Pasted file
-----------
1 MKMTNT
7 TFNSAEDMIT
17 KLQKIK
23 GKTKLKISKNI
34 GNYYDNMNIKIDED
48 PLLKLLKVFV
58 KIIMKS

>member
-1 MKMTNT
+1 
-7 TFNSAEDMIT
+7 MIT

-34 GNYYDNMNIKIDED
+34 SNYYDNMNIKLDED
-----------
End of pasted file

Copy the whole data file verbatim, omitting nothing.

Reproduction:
1 MKMTNT
7 TFNSAEDMIT
17 KLQKIK
23 GKTKLKISKNI
34 GNYYDNMNIKIDED
48 PLLKLLKVFV
58 KIIMKS

>member
-1 MKMTNT
+1 
-7 TFNSAEDMIT
+7 MIT

-34 GNYYDNMNIKIDED
+34 SNYYDNMNIKLDED